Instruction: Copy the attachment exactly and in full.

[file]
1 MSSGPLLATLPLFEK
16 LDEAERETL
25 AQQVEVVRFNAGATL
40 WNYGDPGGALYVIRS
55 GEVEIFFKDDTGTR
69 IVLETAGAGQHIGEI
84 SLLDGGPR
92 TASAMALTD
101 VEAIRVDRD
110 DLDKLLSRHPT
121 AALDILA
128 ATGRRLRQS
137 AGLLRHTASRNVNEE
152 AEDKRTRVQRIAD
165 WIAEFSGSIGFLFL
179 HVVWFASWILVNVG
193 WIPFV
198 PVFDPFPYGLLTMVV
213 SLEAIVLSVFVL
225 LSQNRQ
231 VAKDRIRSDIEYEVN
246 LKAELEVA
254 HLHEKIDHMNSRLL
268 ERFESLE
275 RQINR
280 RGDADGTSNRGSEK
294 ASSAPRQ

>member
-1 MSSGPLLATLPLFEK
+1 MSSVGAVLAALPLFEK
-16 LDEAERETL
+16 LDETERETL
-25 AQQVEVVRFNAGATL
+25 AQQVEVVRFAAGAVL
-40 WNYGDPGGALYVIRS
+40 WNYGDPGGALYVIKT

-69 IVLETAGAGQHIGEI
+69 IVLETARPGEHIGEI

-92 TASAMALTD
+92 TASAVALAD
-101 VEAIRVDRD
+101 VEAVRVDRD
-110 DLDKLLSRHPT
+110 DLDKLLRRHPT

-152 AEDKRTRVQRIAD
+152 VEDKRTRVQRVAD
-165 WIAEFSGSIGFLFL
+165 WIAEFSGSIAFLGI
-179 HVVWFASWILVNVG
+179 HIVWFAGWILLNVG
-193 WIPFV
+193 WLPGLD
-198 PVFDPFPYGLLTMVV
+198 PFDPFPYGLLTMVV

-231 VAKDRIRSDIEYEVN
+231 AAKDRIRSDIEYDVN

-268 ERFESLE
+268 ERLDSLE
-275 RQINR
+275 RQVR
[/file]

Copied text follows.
1 MSSGPLLATLPLFEK
16 LDEAERETL
25 AQQVEVVRFNAGATL
40 WNYGDPGGALYVIRS
55 GEVEIFFKDDTGTR
69 IVLETAGAGQHIGEI
84 SLLDGGPR
92 TASAMALTD
101 VEAIRVDRD
110 DLDKLLSRHPT
121 AALDILA
128 ATGRRLRQS
137 AGLLRHTASRNVNEE
152 AEDKRTRVQRIAD
165 WIAEFSGSIGFLFL
179 HVVWFASWILVNVG
193 WIPFV
198 PVFDPFPYGLLTMVV
213 SLEAIVLSVFVL
225 LSQNRQ
231 VAKDRIRSDIEYEVN
246 LKAELEVA
254 HLHEKIDHMNSRLL
268 ERFESLE
275 RQINR
280 RGDADGTSNRGSEK
294 ASSAPRQ

>member
-1 MSSGPLLATLPLFEK
+1 MSSVGAVLAALPLFEK
-16 LDEAERETL
+16 LDETERETL
-25 AQQVEVVRFNAGATL
+25 AQQVEVVRFAAGAVL
-40 WNYGDPGGALYVIRS
+40 WNYGDPGGALYVIKT

-69 IVLETAGAGQHIGEI
+69 IVLETARPGEHIGEI

-92 TASAMALTD
+92 TASAVALAD
-101 VEAIRVDRD
+101 VEAVRVDRD
-110 DLDKLLSRHPT
+110 DLDKLLRRHPT

-152 AEDKRTRVQRIAD
+152 VEDKRTRVQRVAD
-165 WIAEFSGSIGFLFL
+165 WIAEFSGSIAFLGI
-179 HVVWFASWILVNVG
+179 HIVWFAGWILLNVG
-193 WIPFV
+193 WLPGLD
-198 PVFDPFPYGLLTMVV
+198 PFDPFPYGLLTMVV

-231 VAKDRIRSDIEYEVN
+231 AAKDRIRSDIEYDVN

-268 ERFESLE
+268 ERLDSLE
-275 RQINR
+275 RQVR